Keyboard warriors have united against news of the New Zealand Herald’s new paywall. Arguing that it is our given right to access news for free, claiming that media outlets are trying to rip us off, and bemoaning the cost of a weekly cup of coffee for access to quality news.
It’s stirring a wave of social arguments and quite frankly, it’s absurd. We need to think bigger.
When we refuse to pay for news, we undervalue the crucial role journalists play in our society. A well-funded media informs, entertains and empowers us. It holds power to account, articulates our social values and gives a voice to those who need it most.
The reality is that it comes at a price.
Well-researched, carefully analysed news pieces take time. It requires expertise, fact-checking and editorial processes to ensure fairness, accuracy, balance and credibility.
We live in a subscription society. We pay for Netflix, Spotify and a spot in the cloud to store our holiday photos. Why shouldn’t we pay for our news too?
For generations, we accessed news only through a subscription to our daily paper. Just 20 years ago, paying for news was as normal as buying milk and bread. But suddenly we won’t stand for it?
Many of the people complaining about the New Zealand Herald’s decision probably are also concerned with the influx of clickbait and fake news. The paywall encourages fair payment for good content and represents a path forward for great journalism, and the antithesis of clickbait.
We need perspective, this isn’t the landmark announcement that the Twitter-brave claim it to be. Yes, it will have an impact for many Kiwis, but the media landscape is changing and business-as-usual is not an option. This is what evolution in media looks like. To those who feel affronted, recognise that this is just another evolution of the communications and media landscape in New Zealand and I expect there will be more changes to come before the year is out.
Let’s not forget that paywalls aren’t new. International media giants and local publications like NBR and Newsroom have operated paywalls for years. It’s a wonder the New Zealand Herald didn’t do it sooner.
So, will this have a significant impact on the PR and media relations industry? No, I don’t think it will.
There will always be an audience for clickbait and fake news – but at least New Zealanders will know that the content behind the paywall is credible and can be trusted. We can’t underestimate this in the digital world where everyone with internet access is a publisher and unresearched content is frequently passed off as ‘news’.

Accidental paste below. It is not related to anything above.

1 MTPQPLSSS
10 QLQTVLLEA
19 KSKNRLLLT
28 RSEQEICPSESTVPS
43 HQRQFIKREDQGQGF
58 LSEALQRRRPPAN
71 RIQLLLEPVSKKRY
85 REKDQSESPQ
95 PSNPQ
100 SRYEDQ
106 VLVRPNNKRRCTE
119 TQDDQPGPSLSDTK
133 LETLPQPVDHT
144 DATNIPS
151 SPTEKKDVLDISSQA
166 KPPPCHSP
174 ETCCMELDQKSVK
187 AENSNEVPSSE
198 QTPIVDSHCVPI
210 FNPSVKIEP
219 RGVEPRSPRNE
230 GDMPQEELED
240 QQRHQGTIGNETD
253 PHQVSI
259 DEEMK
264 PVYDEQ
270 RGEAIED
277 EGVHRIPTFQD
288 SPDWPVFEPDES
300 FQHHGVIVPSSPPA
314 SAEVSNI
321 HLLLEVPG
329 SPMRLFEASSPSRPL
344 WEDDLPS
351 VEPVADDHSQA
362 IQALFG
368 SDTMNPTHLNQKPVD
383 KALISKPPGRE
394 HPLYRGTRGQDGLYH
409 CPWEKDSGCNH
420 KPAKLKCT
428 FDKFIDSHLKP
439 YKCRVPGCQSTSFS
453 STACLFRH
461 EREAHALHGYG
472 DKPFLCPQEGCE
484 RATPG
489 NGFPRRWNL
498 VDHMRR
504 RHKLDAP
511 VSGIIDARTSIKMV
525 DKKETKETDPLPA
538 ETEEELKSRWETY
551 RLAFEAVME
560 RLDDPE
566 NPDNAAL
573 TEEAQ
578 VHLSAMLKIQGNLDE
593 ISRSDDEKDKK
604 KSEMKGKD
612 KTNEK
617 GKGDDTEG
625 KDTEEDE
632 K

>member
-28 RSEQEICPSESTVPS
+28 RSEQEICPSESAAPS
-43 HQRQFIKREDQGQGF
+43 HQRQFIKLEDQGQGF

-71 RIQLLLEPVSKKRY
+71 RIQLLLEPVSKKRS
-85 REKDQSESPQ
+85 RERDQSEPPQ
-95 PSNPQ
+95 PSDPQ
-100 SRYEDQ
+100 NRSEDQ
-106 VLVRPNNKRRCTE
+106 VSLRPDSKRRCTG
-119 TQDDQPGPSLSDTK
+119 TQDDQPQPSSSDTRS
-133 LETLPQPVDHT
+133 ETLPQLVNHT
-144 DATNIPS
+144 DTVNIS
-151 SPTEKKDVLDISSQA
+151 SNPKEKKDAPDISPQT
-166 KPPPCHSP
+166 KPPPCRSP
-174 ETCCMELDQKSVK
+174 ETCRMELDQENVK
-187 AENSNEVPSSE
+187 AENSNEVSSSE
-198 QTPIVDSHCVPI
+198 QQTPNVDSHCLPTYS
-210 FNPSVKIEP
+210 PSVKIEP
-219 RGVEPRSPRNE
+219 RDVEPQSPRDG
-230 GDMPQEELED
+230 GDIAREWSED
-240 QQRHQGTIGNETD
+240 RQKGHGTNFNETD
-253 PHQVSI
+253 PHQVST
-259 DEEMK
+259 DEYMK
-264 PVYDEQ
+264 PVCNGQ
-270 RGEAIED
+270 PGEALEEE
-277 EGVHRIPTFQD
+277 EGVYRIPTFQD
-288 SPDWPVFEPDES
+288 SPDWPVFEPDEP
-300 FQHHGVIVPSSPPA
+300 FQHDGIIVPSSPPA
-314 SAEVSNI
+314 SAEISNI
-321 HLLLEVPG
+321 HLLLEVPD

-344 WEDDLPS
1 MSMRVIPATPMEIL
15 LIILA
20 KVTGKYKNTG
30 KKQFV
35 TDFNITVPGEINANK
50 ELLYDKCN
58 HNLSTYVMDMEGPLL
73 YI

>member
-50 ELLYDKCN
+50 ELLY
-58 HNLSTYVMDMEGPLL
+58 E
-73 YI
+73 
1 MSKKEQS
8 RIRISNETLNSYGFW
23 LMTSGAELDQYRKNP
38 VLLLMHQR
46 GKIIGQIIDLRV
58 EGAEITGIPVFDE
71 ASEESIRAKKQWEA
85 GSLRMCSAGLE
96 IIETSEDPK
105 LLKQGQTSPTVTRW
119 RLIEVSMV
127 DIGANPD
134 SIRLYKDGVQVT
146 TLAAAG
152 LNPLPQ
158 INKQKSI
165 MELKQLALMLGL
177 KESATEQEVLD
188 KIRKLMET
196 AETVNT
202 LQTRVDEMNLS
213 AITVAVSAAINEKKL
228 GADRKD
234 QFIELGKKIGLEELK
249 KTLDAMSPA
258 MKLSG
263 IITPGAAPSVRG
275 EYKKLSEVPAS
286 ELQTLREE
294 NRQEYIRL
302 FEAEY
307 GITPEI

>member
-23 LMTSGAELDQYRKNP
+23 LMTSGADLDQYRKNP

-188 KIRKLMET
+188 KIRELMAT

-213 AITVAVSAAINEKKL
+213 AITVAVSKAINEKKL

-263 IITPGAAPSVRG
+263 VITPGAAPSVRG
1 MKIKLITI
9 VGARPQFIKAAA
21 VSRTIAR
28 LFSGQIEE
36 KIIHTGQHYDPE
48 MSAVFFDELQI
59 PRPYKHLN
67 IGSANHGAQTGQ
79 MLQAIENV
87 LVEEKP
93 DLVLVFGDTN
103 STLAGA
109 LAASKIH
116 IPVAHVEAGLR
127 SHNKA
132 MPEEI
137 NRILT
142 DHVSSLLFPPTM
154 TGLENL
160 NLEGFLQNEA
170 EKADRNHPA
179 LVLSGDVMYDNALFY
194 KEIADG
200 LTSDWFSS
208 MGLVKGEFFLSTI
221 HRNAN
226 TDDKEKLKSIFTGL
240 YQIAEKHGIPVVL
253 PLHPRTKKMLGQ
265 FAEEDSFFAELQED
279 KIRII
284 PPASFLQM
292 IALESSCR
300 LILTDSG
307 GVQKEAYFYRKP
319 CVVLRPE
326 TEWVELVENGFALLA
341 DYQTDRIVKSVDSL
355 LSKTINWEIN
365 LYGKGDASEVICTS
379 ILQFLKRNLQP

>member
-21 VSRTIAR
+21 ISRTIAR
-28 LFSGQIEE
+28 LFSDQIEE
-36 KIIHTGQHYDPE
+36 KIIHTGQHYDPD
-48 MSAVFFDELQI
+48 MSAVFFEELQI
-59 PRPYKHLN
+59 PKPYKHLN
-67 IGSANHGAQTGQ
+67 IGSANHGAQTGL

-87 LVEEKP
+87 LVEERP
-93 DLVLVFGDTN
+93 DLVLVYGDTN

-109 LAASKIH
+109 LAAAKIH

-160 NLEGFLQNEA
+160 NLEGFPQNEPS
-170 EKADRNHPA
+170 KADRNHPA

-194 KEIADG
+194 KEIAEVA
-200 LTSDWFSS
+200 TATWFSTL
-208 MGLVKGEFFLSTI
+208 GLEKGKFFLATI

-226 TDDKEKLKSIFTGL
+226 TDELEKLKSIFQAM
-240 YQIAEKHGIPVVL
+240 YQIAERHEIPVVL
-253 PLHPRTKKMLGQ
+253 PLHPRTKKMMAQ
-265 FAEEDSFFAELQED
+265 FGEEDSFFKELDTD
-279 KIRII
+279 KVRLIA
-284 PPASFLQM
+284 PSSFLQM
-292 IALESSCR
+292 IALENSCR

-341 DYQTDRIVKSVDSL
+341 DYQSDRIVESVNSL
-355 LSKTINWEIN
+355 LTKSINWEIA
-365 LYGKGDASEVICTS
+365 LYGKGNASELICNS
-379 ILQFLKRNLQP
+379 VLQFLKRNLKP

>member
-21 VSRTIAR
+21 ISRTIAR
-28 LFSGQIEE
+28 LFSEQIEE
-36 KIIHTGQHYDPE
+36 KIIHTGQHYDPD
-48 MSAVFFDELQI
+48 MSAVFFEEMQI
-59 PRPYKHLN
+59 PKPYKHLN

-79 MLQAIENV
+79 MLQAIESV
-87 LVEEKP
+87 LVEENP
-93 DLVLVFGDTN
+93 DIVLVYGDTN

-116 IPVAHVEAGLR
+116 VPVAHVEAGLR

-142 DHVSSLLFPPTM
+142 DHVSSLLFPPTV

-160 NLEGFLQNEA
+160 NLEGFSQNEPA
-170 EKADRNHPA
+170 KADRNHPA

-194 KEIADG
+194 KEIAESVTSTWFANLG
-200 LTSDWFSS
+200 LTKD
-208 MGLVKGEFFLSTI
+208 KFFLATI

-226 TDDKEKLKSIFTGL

The paywall provides an opportunity for the media relations industry to tailor pitches more accurately. In the same way that gaining coverage in particularly high-calibre publications has always been recognised as quality PR, media relations pros will lift their game knowing the honour of landing coverage beyond the paywall.
The paywall will separate audiences and much as it separates content. Those who pay for quality content will be the ones who are most motivated to engage with it – a win for journalists, publishers, clients, PR people and readers themselves. We must never be afraid to raise the bar.
It was 17 years ago that Pead PR ran the ‘Burn and Get Burnt’ campaign for Recorded Music New Zealand showing what piracy was doing to the Kiwi music industry. As part of the campaign, I had heated conversations with certain journalists who were adamant that access to music should be free. At the time, I argued we needed to protect the value and told them their words would come back to haunt them.
I am sad to see that the fourth estate now faces similar challenges in terms of consumer expectations and recognition of value. I applaud the courage of the New Zealand Herald and other outlets for taking the hard road and charging for their very best work.
We are privileged to have a free press in New Zealand, but Kiwis need to understand that free press doesn’t mean free-of-charge – it means free from government control. If information really is power, then we need to support our journos to the hilt.
A free press isn’t free: it’s on us to pay for it.
- Deborah Pead is the founder and chief executive of Pead PR.